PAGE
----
When The Washington Post published a 2019 campaign trail feature about then-presidential hopeful Kamala Harris’ close relationship with her sister, it opened with a memorable anecdote in which Harris bizarrely compared the rigors of the campaign trail to…life behind bars.
And then proceeded to laugh—at the idea of an inmate begging for a sip of water.
It was an extremely cringeworthy moment, even by the high standards set by Harris’ failed presidential campaign. But now that Harris is vice president, that awful moment has seemingly vanished from the Post’s website after the paper “updated” the piece earlier this month.
Here’s how the first seven paragraphs of that article, published by the Post on July 23, 2019, and bylined by features reporter Ben Terris, originally appeared:
It was the Fourth of July, Independence Day, and Kamala Harris was explaining to her sister, Maya, that campaigns are like prisons.
She’d been recounting how in the days before the Democratic debate in Miami life had actually slowed down to a manageable pace. Kamala, Maya and the rest of the team had spent three days prepping for that contest in a beach-facing hotel suite, where they closed the curtains to blot out the fun. But for all the hours of studying policy and practicing the zingers that would supercharge her candidacy, the trip allowed for a break in an otherwise all-encompassing schedule.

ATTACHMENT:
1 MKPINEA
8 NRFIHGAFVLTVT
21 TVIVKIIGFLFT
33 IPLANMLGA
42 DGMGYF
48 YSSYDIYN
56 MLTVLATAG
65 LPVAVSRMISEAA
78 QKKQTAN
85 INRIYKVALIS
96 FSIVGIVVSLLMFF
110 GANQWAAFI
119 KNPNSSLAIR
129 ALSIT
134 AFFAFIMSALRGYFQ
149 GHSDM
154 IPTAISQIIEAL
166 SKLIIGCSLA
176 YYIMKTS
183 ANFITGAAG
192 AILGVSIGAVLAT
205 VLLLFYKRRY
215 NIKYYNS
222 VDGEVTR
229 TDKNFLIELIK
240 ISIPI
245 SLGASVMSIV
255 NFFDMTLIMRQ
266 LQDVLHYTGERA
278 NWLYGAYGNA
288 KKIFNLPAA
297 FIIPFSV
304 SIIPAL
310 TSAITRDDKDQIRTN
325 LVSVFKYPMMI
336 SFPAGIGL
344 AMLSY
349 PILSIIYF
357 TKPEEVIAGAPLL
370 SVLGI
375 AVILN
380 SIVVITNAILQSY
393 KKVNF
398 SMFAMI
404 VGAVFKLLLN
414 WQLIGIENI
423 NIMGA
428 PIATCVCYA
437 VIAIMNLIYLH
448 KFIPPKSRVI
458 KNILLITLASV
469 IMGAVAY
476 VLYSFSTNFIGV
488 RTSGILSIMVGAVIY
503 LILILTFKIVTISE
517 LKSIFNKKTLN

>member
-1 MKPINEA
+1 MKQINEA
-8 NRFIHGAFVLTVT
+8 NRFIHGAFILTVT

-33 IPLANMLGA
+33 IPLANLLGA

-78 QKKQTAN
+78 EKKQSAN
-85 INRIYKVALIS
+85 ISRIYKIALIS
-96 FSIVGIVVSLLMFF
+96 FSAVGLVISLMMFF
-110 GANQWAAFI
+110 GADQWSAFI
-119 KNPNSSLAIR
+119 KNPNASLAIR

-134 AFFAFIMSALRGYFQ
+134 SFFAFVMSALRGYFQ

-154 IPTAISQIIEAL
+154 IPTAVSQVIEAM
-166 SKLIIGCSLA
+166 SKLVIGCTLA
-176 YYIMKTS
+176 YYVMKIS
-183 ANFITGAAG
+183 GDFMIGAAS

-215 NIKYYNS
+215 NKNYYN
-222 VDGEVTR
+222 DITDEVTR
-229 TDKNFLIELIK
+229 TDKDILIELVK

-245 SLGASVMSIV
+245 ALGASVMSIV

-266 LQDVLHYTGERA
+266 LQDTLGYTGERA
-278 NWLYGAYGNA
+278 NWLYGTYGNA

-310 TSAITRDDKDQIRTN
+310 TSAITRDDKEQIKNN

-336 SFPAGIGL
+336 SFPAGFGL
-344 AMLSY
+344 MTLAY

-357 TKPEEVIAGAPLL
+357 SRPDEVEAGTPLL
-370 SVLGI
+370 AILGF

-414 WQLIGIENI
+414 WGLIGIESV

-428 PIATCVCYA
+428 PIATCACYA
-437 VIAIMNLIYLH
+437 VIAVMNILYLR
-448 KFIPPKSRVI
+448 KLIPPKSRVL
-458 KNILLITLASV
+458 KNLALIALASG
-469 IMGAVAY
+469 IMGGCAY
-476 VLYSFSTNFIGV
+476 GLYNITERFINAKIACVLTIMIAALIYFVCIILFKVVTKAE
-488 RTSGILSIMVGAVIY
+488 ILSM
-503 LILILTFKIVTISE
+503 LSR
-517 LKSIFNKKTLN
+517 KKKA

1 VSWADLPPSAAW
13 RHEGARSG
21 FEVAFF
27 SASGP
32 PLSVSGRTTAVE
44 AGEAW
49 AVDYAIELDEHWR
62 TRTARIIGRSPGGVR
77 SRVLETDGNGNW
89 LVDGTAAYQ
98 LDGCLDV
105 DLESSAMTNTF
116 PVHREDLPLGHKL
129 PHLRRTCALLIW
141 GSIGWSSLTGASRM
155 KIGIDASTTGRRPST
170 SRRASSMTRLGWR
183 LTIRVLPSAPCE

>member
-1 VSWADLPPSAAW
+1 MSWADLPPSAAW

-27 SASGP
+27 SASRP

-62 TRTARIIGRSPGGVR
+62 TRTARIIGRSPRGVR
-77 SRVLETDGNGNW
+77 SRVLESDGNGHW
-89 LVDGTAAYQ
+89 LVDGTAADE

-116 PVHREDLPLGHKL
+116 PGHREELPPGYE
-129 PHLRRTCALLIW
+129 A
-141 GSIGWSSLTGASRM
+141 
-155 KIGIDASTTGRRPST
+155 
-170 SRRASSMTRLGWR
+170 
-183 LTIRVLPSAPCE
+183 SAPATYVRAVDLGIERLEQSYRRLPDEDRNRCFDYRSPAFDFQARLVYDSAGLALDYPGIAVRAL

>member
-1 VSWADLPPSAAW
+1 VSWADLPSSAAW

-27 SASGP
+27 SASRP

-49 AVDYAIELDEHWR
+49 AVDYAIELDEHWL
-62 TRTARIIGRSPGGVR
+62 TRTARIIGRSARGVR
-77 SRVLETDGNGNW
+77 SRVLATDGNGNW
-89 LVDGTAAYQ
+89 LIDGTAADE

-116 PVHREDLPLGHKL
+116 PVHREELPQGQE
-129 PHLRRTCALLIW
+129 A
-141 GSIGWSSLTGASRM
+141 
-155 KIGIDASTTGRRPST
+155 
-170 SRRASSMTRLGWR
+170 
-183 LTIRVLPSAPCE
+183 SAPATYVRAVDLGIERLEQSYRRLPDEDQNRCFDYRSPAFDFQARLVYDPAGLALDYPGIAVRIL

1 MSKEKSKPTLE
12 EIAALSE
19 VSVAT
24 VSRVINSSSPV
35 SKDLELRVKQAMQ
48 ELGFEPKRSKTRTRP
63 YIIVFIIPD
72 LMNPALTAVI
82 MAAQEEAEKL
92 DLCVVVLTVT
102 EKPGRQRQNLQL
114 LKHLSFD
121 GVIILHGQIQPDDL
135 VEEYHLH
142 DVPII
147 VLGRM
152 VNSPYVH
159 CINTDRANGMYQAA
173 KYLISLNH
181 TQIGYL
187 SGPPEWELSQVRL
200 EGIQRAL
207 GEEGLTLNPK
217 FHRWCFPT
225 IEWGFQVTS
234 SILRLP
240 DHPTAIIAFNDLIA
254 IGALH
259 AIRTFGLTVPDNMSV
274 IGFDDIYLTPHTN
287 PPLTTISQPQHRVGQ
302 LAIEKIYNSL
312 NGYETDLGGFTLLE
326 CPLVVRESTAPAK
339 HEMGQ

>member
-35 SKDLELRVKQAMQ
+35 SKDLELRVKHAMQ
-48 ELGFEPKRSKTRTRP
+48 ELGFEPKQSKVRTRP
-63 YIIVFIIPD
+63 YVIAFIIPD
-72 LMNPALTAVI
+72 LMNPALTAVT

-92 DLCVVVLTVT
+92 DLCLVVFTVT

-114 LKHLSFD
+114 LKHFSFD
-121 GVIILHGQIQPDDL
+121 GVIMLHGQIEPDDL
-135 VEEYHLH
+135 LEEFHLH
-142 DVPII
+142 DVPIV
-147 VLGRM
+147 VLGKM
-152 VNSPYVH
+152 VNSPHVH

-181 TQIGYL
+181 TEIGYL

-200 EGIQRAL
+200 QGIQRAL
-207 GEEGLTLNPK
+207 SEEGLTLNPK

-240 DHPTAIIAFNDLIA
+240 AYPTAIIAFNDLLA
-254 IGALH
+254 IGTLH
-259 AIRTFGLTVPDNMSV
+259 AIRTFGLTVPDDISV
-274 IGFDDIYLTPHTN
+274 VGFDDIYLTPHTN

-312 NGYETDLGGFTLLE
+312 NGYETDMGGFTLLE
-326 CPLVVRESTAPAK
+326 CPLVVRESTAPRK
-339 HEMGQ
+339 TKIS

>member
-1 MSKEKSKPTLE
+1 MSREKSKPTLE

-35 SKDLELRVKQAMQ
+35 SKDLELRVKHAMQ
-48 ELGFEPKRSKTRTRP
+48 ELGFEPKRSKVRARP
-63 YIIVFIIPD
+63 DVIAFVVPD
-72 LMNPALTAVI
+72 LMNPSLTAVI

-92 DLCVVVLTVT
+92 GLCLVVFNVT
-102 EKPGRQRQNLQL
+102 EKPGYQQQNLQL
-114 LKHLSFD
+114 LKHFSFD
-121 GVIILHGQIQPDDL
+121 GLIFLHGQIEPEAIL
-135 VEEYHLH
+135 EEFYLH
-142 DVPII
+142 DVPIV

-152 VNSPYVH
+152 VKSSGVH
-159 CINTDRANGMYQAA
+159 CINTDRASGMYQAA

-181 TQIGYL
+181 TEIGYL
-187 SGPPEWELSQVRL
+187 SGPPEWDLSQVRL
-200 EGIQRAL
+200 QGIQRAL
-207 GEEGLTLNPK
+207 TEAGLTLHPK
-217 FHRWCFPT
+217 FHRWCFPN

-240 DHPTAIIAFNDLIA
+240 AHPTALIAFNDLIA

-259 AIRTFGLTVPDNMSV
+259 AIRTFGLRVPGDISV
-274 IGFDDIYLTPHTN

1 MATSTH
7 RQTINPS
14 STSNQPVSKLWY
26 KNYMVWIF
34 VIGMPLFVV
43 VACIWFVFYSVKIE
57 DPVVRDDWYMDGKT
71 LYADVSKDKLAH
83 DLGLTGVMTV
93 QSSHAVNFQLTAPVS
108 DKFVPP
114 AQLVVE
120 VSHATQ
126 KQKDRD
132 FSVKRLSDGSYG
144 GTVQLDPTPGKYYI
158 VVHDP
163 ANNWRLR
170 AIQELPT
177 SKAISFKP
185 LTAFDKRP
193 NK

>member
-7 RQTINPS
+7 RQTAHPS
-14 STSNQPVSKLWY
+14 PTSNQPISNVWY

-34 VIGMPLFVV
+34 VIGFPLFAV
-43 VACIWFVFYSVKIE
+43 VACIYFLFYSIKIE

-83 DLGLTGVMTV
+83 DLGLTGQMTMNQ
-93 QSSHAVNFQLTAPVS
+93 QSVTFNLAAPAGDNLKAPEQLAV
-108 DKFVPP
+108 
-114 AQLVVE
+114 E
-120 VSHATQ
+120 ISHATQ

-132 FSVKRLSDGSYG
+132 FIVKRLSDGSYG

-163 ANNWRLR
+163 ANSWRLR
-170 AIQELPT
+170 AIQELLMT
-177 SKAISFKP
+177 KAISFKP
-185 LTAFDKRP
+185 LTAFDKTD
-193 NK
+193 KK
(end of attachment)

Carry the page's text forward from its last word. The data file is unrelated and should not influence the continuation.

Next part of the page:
“I actually got sleep,” Kamala said, sitting in a Hilton conference room, beside her sister, and smiling as she recalled walks on the beach with her husband and that one morning SoulCycle class she was able to take.
“That kind of stuff,” Kamala said between sips of iced tea, “which was about bringing a little normal to the days, that was a treat for me.”
“I mean, in some ways it was a treat,” Maya said. “But not really.”
“It’s a treat that a prisoner gets when they ask for, ‘A morsel of food please,’ ” Kamala said shoving her hands forward as if clutching a metal plate, her voice now trembling like an old British man locked in a Dickensian jail cell. “‘And water! I just want wahtahhh….’Your standards really go out the f—ing window.”
Kamala burst into laughter.
It should go without saying that choosing to run for the most powerful political office in the world is absolutely nothing like being behind bars—and getting to squeeze in a morning SoulCycle session before sitting down for an interview with a national newspaper is not remotely the same as dying of thirst. None of this is funny.